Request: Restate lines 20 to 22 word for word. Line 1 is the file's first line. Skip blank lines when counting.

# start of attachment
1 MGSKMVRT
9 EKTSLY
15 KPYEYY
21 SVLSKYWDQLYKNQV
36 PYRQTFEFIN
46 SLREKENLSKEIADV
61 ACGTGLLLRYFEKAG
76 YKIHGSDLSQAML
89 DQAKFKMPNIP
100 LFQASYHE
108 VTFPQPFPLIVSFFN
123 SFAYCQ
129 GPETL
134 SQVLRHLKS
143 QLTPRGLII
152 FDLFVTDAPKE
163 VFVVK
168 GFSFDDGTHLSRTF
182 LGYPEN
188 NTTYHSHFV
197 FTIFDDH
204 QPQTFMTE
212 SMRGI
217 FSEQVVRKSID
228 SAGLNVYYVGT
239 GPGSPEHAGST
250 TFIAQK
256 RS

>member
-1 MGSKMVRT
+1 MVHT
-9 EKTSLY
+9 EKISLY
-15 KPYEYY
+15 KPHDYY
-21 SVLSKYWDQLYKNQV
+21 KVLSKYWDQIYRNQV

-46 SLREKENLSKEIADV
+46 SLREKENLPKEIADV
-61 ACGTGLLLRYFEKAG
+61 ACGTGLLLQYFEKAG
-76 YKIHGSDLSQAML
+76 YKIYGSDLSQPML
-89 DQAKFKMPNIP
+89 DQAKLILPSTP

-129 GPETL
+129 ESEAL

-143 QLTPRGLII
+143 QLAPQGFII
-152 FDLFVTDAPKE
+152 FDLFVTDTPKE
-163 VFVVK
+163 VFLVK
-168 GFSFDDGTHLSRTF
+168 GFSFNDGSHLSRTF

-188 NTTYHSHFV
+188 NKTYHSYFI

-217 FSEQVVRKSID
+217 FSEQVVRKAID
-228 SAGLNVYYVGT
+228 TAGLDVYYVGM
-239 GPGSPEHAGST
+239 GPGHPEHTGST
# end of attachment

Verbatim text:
188 NTTYHSHFV
197 FTIFDDH
204 QPQTFMTE